Opportunities for Cooperation Following the Creation of National Park "Beringia" in Chukotka, Russia
Chukotka coast (NPS photo by Konstantin Savva).
On January 17, 2013, Russian Prime Minister Dmitry Medvedev signed a decree creating the Russian National Park "Beringia," in the Russian North East region of Chukotka. (See map
) This region is directly across the Bering Strait from Alaska, and the national park designation in Russia would create opportunities for the National Park Service (NPS) to work more closely with the region on park-to-park projects. The establishment of a new national park in Russia is especially important to the NPS Alaska Region, as the designation makes federal lands available on the Russian side for inclusion in an International Protected Area spanning the Bering Strait. As one of the primary goals of the Shared Beringian Heritage Program (SBHP), an international agreement would generate stronger ties and more opportunities for residents on both sides.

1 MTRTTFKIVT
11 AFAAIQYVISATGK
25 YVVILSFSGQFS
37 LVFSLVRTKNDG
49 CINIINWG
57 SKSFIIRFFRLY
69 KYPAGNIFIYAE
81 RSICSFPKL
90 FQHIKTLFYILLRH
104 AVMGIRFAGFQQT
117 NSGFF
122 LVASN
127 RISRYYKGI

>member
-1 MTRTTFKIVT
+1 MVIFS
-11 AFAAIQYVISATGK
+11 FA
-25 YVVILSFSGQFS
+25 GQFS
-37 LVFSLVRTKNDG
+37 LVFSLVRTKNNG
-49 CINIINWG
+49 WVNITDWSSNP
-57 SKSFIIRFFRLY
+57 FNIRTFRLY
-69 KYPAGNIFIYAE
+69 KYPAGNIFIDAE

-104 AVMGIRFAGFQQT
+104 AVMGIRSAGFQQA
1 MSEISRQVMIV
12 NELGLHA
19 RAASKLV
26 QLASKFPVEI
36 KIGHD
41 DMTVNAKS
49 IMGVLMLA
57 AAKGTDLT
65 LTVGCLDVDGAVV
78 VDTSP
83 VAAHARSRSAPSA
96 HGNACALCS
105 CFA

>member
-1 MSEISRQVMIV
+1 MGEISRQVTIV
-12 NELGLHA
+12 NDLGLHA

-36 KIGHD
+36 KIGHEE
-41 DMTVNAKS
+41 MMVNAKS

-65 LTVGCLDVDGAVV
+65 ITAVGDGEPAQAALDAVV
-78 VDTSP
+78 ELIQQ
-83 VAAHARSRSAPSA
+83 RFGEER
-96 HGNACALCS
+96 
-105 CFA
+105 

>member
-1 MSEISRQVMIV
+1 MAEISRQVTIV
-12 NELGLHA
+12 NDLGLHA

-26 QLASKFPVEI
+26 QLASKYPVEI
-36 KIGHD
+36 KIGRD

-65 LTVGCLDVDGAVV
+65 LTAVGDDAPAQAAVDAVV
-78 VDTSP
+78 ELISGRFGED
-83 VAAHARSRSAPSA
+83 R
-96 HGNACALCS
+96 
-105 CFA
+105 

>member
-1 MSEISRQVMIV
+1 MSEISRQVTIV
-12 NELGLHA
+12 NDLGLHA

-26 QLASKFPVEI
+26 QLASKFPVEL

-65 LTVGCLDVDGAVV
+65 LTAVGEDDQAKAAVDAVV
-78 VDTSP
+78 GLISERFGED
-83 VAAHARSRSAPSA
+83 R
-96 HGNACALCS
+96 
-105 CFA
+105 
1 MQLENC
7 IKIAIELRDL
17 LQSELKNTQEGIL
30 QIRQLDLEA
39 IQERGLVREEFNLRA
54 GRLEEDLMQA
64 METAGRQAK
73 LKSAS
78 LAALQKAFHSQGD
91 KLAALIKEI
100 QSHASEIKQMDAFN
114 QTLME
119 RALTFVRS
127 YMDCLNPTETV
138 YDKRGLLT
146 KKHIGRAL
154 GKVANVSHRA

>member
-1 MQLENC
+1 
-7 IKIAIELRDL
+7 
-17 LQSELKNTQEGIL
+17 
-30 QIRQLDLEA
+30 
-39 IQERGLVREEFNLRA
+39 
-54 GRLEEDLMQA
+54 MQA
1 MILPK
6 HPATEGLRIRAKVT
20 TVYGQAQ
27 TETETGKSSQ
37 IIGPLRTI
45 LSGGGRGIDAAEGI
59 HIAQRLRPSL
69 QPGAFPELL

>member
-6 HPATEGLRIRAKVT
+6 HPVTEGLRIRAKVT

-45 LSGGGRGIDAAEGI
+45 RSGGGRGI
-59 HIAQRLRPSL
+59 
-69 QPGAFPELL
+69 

This designation is a positive step toward the end goal of deeper relationship between Alaska and Chukotka, as well as Russia and the United States. A federal/national park allows negotiations to be conducted at higher levels and with more possibilities for an actual international government to government agreement. This enables the National Park Service and the SBHP to engage more directly with park administrators, and sets the stage for deeper levels of cooperation on projects, exchanges, travel, tourism, scientific efforts, and bilateral research. The Shared Beringian Heritage Program will work closely with the new park administrators, and will strive for a strong and engaged relationship with their Chukotka counterparts.